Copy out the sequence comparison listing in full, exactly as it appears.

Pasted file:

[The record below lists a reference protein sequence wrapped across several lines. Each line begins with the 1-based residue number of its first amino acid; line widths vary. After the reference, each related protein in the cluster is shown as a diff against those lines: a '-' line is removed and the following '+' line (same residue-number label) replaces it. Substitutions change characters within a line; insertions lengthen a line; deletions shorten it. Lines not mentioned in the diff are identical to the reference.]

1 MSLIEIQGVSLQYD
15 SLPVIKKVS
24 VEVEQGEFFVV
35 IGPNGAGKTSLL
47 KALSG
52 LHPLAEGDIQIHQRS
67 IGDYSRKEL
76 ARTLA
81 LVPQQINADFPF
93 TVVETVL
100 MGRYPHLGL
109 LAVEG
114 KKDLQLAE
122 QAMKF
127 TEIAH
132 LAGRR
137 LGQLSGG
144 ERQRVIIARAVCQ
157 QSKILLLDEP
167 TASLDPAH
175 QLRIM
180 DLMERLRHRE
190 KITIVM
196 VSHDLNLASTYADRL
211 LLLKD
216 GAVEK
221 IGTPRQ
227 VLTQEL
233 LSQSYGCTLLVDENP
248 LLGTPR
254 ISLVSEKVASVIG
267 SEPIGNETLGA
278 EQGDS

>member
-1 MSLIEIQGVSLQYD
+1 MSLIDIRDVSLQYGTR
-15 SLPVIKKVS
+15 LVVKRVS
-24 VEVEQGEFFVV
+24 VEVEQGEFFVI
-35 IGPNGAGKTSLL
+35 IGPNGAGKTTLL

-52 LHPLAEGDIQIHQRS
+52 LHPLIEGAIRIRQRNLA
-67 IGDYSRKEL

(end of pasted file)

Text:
[The record below lists a reference protein sequence wrapped across several lines. Each line begins with the 1-based residue number of its first amino acid; line widths vary. After the reference, each related protein in the cluster is shown as a diff against those lines: a '-' line is removed and the following '+' line (same residue-number label) replaces it. Substitutions change characters within a line; insertions lengthen a line; deletions shorten it. Lines not mentioned in the diff are identical to the reference.]

1 MSLIEIQGVSLQYD
15 SLPVIKKVS
24 VEVEQGEFFVV
35 IGPNGAGKTSLL
47 KALSG
52 LHPLAEGDIQIHQRS
67 IGDYSRKEL
76 ARTLA
81 LVPQQINADFPF
93 TVVETVL
100 MGRYPHLGL
109 LAVEG
114 KKDLQLAE
122 QAMKF
127 TEIAH
132 LAGRR
137 LGQLSGG
144 ERQRVIIARAVCQ
157 QSKILLLDEP
167 TASLDPAH
175 QLRIM
180 DLMERLRHRE
190 KITIVM
196 VSHDLNLASTYADRL
211 LLLKD
216 GAVEK
221 IGTPRQ
227 VLTQEL
233 LSQSYGCTLLVDENP
248 LLGTPR
254 ISLVSEKVASVIG
267 SEPIGNETLGA
278 EQGDS

>member
-1 MSLIEIQGVSLQYD
+1 MSLIDIRDVSLQYGTR
-15 SLPVIKKVS
+15 LVVKRVS
-24 VEVEQGEFFVV
+24 VEVEQGEFFVI
-35 IGPNGAGKTSLL
+35 IGPNGAGKTTLL

-52 LHPLAEGDIQIHQRS
+52 LHPLIEGAIRIRQRNLA
-67 IGDYSRKEL